But the show is just beginning for southern hemisphere residents. Observing from the town of Bright Australia, Robert Kaufmann recently noted in a posting on the Yahoo Groups Comet Observer’s message board that the comet currently exhibits a 4’ wide coma shining at about magnitude +7.3 with an elevation of 28 degrees above the horizon on October 25th.

And if the comet holds steady in brightness, it may break the visual threshold and become a naked eye object as seen from a dark sky site in early November.

Light curve

The projected light curve of K1 PanSTARRS with brightness observations (black dots). The vertical pink line marks the comet’s perihelion passage in late August. Credit: Seiichi Yoshida’s Weekly Information on Bright Comets.

The comet will be literally “hauling tail” across the constellation Dorado as it nears its second opposition of the year on November 7th, moving about 1.5 degrees a day – 3 times the apparent diameter of the Full Moon – on closest approach.

Currently, the comet has been observed to have an estimated magnitude holding steady at+7 and is predicted to peak at perhaps magnitude +6 early next month. And while it would’ve been great had it arrived 6 months earlier or later, the aforementioned high retrograde inclination of its orbit assured that K1 PanSTARRS was a top performer for both hemispheres in 2014.

Perihelion passage occurred two months ago, but to paraphrase a famous Monty Python skit, Comet K1 PanSTARRS is “not dead yet.”  Here are some key observing dates coming right up as the comet gains prominence in the southern hemisphere sky:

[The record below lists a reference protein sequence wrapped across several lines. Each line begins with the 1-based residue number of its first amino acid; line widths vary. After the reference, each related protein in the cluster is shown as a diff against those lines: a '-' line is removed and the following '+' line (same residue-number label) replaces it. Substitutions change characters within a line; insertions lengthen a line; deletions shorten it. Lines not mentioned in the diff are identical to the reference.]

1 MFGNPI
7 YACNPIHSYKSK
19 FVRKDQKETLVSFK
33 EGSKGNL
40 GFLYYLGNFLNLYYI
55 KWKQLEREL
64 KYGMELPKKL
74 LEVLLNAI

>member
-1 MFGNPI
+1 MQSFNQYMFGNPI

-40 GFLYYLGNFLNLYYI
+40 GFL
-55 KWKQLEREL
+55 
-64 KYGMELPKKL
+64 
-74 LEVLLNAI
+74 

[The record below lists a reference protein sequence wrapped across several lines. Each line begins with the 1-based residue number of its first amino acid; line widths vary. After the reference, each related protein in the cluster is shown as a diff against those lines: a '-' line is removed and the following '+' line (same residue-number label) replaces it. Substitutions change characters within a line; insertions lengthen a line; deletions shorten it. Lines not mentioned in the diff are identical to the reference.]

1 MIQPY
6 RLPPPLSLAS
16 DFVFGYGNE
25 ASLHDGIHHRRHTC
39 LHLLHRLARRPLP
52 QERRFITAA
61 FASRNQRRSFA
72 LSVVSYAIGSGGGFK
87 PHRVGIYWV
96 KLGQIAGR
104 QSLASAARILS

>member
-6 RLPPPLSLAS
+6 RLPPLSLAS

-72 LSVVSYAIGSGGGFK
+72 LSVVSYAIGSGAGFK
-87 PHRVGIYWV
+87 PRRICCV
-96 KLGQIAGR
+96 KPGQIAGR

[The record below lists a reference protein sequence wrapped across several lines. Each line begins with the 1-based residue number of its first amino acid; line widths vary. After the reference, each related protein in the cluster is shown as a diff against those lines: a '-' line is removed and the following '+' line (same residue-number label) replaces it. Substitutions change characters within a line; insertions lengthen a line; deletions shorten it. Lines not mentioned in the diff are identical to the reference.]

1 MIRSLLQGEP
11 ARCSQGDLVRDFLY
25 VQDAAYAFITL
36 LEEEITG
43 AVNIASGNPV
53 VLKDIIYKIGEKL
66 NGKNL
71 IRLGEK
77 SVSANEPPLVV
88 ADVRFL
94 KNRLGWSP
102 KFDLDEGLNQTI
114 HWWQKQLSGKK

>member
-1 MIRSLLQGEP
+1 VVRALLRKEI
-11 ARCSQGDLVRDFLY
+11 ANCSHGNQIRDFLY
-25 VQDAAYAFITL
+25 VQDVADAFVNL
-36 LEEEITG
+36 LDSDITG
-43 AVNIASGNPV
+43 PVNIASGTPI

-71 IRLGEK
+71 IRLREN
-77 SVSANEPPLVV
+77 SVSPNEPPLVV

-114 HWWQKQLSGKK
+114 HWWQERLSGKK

(Note that close passages of less than one degree near stars +4th magnitude or brighter only are mentioned).

Oct 31st: Passes closest to Earth, at 0.953 A.U.s distant.

Nov 1st: Crosses into the constellation Pictor.

Nov 2nd: Passes near the +3.8 magnitude star Beta Pictoris.

Nov 6th: Crosses into the constellation Dorado.

Nov 6th: Full Moon occurs, marking the beginning of an unfavorable week for comet hunting.

Nov 7th: The second opposition of the comet for 2014 occurs at 3:00 UT.

Nov 8th: Passes near the +3.3 magnitude star Alpha Doradus.

Nov 11th: Crosses into the constellation Reticulum.

Nov 13th: Crosses into the constellation Horologium.

Nov 14th: Passes 34 degrees from the South Celestial Pole.

Nov 20th: Crosses into the constellation Eridanus.

Nov 22nd: New Moon occurs, marking a week long span optimal for comet-hunting.

Nov 25th: Crosses into the constellation Phoenix.

Starry Night Education Software.

The path of K1 PanSTARRS from October 27th through December 1st. Created by the author using Starry Night Education Software.

Dec 6th: Full Moon occurs.

Dec 12th: Passes near the +2.8 magnitude star Alpha Phoenicis (Ankaa).

Dec 18th: Crosses into the constellation Sculptor.

Dec 22nd: New Moon occurs.

Looking at 2015, K1 PanSTARRS will probably fall back below +10th magnitude by late January. The comet will then head back out into the depths of the outer solar system, its multi-million year orbit only slightly altered by its inner solar system passage down into the ~700,000 year range. What will Earth be like on that far off date? Will human eyes greet the comet once again, and will anyone remember its appearance way back in the mists of time in 2014? All thoughts to ponder as we bid fair well to Comet C/2012 K1 PanSTARRS, a fine binocular comet indeed.